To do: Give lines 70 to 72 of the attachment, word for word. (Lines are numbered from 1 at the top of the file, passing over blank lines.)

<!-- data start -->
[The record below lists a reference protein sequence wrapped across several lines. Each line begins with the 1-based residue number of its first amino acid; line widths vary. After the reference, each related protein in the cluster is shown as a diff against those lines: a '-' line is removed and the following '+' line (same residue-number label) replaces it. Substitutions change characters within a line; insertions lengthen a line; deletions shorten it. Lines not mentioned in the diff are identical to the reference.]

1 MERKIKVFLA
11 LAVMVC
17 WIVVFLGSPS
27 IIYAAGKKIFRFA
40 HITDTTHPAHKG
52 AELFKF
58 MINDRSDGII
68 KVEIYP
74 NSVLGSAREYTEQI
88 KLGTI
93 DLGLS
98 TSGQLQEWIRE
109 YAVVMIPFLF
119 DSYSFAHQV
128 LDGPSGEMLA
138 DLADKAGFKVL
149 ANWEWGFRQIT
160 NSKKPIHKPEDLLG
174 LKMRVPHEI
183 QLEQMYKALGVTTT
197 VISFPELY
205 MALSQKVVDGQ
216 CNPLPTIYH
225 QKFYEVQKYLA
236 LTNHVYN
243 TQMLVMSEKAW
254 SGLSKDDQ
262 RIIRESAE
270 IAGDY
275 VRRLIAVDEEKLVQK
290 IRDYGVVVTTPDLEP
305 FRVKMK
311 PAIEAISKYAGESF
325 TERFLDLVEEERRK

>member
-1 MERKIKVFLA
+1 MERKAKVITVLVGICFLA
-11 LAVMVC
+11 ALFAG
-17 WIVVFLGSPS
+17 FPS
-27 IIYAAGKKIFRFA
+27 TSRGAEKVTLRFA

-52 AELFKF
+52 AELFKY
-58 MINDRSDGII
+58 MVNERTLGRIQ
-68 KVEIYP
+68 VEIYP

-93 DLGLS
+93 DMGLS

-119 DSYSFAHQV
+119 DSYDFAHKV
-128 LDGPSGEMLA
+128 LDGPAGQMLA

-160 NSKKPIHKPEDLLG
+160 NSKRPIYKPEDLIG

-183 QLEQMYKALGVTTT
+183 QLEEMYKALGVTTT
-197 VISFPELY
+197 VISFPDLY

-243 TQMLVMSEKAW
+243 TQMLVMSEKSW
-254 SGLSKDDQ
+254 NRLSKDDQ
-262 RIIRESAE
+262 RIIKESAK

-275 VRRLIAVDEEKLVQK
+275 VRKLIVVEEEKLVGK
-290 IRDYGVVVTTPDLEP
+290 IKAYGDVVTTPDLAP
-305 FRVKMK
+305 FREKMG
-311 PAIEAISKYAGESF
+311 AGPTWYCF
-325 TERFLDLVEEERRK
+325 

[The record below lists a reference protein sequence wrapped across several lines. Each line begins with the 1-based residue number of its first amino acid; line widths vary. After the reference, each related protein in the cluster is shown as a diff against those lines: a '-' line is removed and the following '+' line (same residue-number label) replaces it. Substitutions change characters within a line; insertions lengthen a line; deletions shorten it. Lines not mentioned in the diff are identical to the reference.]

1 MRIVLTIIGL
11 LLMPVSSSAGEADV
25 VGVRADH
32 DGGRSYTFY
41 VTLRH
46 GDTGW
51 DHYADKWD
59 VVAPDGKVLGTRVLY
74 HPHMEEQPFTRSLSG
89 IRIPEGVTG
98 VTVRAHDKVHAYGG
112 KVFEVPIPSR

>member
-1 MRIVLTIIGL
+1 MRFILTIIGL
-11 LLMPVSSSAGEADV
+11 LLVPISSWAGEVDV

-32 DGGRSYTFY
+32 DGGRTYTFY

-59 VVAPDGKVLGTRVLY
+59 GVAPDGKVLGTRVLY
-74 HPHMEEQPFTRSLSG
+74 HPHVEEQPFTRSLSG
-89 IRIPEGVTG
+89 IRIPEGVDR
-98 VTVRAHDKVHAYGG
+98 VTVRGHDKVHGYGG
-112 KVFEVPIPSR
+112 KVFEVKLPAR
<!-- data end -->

+275 VRKLIVVEEEKLVGK
-290 IRDYGVVVTTPDLEP
+290 IKAYGDVVTTPDLAP